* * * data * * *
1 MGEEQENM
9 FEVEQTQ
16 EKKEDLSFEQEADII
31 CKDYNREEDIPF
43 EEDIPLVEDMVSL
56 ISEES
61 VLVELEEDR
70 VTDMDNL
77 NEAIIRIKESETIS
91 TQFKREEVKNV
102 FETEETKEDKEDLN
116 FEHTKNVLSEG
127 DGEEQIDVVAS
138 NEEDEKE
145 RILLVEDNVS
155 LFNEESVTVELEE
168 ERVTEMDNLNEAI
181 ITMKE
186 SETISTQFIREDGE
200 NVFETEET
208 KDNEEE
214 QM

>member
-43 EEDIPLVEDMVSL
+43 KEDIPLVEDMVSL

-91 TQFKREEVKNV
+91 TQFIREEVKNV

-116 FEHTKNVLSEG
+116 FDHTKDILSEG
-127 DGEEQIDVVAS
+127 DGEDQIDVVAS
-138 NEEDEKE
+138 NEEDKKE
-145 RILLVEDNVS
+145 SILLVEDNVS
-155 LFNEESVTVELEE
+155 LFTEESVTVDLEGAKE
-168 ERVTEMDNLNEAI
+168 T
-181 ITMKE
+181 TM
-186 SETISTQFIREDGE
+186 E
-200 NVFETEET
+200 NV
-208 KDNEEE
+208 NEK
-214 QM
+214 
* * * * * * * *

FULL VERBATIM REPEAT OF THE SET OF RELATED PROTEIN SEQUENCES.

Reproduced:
1 MGEEQENM
9 FEVEQTQ
16 EKKEDLSFEQEADII
31 CKDYNREEDIPF
43 EEDIPLVEDMVSL
56 ISEES
61 VLVELEEDR
70 VTDMDNL
77 NEAIIRIKESETIS
91 TQFKREEVKNV
102 FETEETKEDKEDLN
116 FEHTKNVLSEG
127 DGEEQIDVVAS
138 NEEDEKE
145 RILLVEDNVS
155 LFNEESVTVELEE
168 ERVTEMDNLNEAI
181 ITMKE
186 SETISTQFIREDGE
200 NVFETEET
208 KDNEEE
214 QM

>member
-43 EEDIPLVEDMVSL
+43 KEDIPLVEDMVSL

-91 TQFKREEVKNV
+91 TQFIREEVKNV

-116 FEHTKNVLSEG
+116 FDHTKDILSEG
-127 DGEEQIDVVAS
+127 DGEDQIDVVAS
-138 NEEDEKE
+138 NEEDKKE
-145 RILLVEDNVS
+145 SILLVEDNVS
-155 LFNEESVTVELEE
+155 LFTEESVTVDLEGAKE
-168 ERVTEMDNLNEAI
+168 T
-181 ITMKE
+181 TM
-186 SETISTQFIREDGE
+186 E
-200 NVFETEET
+200 NV
-208 KDNEEE
+208 NEK
-214 QM
+214 